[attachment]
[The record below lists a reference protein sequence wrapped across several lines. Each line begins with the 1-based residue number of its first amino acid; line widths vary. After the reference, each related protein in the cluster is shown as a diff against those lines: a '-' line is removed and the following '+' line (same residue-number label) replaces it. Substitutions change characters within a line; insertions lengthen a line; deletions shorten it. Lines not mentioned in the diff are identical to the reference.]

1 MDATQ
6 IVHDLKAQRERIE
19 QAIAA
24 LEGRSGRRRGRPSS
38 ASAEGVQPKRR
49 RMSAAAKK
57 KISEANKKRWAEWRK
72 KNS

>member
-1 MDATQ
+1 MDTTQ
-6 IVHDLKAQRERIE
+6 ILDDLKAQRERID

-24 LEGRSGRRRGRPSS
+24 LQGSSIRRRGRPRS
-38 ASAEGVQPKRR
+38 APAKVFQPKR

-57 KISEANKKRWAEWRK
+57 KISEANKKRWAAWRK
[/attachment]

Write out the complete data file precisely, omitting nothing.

[The record below lists a reference protein sequence wrapped across several lines. Each line begins with the 1-based residue number of its first amino acid; line widths vary. After the reference, each related protein in the cluster is shown as a diff against those lines: a '-' line is removed and the following '+' line (same residue-number label) replaces it. Substitutions change characters within a line; insertions lengthen a line; deletions shorten it. Lines not mentioned in the diff are identical to the reference.]

1 MDATQ
6 IVHDLKAQRERIE
19 QAIAA
24 LEGRSGRRRGRPSS
38 ASAEGVQPKRR
49 RMSAAAKK
57 KISEANKKRWAEWRK
72 KNS

>member
-1 MDATQ
+1 MDTTQ
-6 IVHDLKAQRERIE
+6 ILDDLKAQRERID

-24 LEGRSGRRRGRPSS
+24 LQGSSIRRRGRPRS
-38 ASAEGVQPKRR
+38 APAKVFQPKR

-57 KISEANKKRWAEWRK
+57 KISEANKKRWAAWRK